Akufo-Addo Supports Birth Cert, Passport for National ID
President Nana Akufo-Addo has backed the National Identification Authority’s (NIA) decision to use birth certificates and passports as requirements in the ongoing national identification registration exercise.
According to him, the birth certificate and passport are more credible documentary requirements for establishing nationality or citizenship.
Speaking at a 2018 graduation ceremony of the Ashesi University on Saturday, he said “I do not think that there are more credible, basic, documentary requirements for establishing nationality or citizenship than a birth certificate or a passport. An appropriate, acceptable mechanism has been provided in the law to verify the claims of those who have neither.”
It would be recalled that the minority in parliament boycotted the ongoing national identification exercise.
According to them, the registration being undertaken by the National Identification Authority is flout with illegalities as well as the authority not being forthright with the cost of the project.
Recounting minority’s reaction against the national identification exercise, Akufo-Addo noted that “the project has become embroiled, once again, in another of those full-scale manufactured storms deliberately engineered to slow down progress in what Government tries to do.”
He posited that it is a well-known fact that many non-Ghanaians are in possession of voter’s cards obtained by offering NHIS cards as proof of identity.
This, according to him, is why the Supreme Court handed down a ruling that the NHIS card should not be used as a form of identification to register for a voter’s ID card.
President Akufo-Addo also recounted how the minority members were in support of the National Identity Register (Amendment) Bill when it was presented to the house, stressing that they are being hypocritical.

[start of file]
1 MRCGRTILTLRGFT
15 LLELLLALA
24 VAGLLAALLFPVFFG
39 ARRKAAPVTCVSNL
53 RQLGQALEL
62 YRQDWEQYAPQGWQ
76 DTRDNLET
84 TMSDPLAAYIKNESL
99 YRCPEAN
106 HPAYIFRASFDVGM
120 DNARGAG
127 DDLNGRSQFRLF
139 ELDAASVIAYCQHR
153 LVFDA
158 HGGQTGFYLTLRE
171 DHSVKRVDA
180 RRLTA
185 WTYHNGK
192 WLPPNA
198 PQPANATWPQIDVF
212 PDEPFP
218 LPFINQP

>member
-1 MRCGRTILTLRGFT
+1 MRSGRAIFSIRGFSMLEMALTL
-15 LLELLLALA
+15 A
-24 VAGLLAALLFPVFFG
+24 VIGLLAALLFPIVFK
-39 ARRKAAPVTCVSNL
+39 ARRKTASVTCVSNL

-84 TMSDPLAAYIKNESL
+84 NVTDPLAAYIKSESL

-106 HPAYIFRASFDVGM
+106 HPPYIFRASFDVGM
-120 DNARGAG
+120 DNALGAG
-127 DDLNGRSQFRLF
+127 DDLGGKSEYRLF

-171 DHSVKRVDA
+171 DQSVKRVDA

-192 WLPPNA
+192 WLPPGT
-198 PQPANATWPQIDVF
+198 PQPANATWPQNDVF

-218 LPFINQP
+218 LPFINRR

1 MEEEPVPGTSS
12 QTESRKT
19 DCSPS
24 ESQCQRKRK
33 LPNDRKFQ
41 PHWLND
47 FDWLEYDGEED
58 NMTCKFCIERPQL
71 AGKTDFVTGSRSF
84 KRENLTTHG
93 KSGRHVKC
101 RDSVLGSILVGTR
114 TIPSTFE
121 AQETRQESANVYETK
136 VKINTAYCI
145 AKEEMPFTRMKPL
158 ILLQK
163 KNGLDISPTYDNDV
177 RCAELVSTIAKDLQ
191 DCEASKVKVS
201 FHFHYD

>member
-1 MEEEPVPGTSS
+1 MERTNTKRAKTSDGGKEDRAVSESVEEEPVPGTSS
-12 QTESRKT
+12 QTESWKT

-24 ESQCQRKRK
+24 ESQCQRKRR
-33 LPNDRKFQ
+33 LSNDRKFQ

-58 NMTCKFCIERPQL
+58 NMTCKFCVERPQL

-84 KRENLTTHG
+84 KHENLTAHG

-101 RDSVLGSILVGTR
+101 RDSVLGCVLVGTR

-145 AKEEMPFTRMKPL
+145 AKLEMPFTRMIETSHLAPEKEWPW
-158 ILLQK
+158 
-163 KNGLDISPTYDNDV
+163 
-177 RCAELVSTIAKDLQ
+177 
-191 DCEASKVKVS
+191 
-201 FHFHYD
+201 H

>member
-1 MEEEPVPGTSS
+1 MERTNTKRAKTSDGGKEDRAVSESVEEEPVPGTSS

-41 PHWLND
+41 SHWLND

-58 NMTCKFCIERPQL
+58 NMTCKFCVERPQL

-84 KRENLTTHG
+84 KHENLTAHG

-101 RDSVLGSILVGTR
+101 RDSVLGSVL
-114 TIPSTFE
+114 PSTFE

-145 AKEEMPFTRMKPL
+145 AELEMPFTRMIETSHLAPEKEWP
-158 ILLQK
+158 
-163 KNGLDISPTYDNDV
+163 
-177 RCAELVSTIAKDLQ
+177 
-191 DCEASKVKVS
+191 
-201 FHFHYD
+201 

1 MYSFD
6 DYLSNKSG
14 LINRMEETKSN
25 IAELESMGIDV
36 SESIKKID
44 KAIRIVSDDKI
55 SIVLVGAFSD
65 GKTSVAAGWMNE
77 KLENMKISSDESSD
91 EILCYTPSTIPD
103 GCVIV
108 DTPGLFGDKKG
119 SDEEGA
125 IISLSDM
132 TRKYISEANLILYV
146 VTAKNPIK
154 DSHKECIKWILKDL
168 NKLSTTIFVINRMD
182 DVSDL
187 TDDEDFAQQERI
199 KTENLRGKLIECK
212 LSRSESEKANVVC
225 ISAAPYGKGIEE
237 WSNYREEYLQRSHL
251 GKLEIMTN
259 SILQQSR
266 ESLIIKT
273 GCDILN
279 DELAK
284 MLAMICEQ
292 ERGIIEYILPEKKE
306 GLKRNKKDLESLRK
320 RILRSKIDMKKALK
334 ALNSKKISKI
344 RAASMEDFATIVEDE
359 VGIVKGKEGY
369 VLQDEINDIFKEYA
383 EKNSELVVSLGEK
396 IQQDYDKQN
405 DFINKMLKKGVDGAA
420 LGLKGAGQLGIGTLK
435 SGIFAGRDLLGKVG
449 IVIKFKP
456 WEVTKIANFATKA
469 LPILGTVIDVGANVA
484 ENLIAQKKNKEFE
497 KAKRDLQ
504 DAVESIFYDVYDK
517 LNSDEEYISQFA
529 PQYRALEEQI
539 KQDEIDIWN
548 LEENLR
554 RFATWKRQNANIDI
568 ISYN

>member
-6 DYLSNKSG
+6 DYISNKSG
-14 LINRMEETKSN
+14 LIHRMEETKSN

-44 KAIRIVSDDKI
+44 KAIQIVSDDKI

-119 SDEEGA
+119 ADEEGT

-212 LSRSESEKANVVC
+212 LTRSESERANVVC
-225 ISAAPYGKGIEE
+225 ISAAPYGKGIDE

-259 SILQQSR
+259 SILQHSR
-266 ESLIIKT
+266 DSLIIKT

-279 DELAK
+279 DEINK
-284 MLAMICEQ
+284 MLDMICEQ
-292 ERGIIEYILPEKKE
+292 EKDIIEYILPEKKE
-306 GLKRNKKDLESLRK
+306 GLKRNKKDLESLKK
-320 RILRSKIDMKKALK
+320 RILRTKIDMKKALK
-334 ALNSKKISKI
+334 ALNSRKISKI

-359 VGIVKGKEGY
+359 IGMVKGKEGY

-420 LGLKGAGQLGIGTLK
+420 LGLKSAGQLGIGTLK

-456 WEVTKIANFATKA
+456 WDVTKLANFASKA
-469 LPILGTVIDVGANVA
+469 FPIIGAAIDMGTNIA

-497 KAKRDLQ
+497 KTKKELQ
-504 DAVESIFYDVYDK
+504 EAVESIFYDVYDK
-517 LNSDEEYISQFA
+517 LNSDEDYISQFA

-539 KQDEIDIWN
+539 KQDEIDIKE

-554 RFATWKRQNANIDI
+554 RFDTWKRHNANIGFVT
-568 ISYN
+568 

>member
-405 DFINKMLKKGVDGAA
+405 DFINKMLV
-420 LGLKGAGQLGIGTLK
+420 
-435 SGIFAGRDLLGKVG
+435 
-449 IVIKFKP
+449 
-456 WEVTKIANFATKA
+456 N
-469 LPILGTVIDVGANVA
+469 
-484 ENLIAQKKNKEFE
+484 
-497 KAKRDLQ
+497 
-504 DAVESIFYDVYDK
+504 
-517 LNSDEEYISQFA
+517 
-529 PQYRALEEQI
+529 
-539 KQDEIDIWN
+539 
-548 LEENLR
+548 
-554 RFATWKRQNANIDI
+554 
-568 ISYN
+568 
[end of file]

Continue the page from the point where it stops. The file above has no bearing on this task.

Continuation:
According to him, some sentiments made by the minority in acceptance of the bill allowed the house to accept, unanimously, the Report of the Committee.
The report stated amongst others; “The Committee also noted that the Bill seeks to do away with the use of voters’ identity cards, drivers’ license and baptismal certificates as proof of citizenship. It, however maintains the use of birth certificates and passports. It further introduces residence permits and other documents evidencing acquired citizenship. Officials of the NIA informed the Committee that the changes are consistent with the decision of the Supreme Court in Abu Ramadan v Attorney-General delivered in May, 2016.”
Touching on the language of de-nationalisation made by former President Mahama, and threats of civil war made by NDC General Secretary, Johnson Asiedu Nketia, the President described the comments as base forms of self-serving demagoguery.
“I am confident that the good sense of the Ghanaian people, and the vigilance of the law enforcement agencies will, together, be sufficient to defeat any ill-conceived, destructive adventure for achieving narrow, parochial, partisan ends. The lust for power should not cloud one’s sense of judgement. To call yourself a Ghanaian means you must be a responsible citizen,” the President added.
By: Emmanuel Yeboah Britwum